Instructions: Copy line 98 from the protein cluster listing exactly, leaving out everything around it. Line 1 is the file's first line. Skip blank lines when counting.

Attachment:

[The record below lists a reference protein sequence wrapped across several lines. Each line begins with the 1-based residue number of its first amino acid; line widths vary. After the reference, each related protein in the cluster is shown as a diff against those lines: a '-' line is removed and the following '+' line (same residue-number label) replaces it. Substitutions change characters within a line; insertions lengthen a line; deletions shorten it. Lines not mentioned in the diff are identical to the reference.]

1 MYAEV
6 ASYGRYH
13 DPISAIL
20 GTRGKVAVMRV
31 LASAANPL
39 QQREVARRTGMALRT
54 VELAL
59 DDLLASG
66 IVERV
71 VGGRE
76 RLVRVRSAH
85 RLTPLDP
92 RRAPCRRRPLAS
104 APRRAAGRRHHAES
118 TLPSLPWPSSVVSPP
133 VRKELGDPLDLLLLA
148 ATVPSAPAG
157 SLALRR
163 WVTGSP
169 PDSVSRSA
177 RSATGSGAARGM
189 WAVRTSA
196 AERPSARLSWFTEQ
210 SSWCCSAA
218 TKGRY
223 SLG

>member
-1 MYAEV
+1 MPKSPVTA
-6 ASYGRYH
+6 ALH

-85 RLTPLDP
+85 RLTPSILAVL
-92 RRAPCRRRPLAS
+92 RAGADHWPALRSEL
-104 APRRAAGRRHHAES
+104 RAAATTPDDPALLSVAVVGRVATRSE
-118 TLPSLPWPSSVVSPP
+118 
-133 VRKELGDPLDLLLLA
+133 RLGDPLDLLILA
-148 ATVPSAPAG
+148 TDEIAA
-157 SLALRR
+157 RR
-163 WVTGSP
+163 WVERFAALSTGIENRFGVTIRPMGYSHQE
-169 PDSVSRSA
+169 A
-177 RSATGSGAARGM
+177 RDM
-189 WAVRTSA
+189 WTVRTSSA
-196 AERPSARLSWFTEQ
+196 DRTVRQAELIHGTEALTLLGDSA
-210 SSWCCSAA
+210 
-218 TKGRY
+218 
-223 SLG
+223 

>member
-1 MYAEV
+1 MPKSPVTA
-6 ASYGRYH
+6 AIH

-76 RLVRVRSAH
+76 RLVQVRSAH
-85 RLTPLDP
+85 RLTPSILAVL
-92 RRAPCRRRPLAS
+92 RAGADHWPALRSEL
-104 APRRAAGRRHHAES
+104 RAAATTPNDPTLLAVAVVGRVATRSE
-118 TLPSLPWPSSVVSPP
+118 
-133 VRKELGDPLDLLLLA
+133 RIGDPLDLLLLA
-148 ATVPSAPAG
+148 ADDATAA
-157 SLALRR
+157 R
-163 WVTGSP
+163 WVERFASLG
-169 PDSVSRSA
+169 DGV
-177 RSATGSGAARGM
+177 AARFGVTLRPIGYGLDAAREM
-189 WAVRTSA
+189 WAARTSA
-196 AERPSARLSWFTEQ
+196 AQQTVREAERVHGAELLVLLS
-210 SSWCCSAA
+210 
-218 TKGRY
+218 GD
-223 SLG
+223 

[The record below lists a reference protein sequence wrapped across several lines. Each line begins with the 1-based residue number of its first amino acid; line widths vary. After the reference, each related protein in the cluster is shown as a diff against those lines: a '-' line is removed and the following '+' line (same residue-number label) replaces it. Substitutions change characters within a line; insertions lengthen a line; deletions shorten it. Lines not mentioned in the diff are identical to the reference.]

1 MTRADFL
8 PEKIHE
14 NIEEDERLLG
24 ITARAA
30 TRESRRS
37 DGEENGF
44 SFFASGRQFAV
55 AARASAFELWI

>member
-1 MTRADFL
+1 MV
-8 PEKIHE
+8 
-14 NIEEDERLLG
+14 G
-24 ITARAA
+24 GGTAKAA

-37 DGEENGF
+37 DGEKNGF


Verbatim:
-223 SLG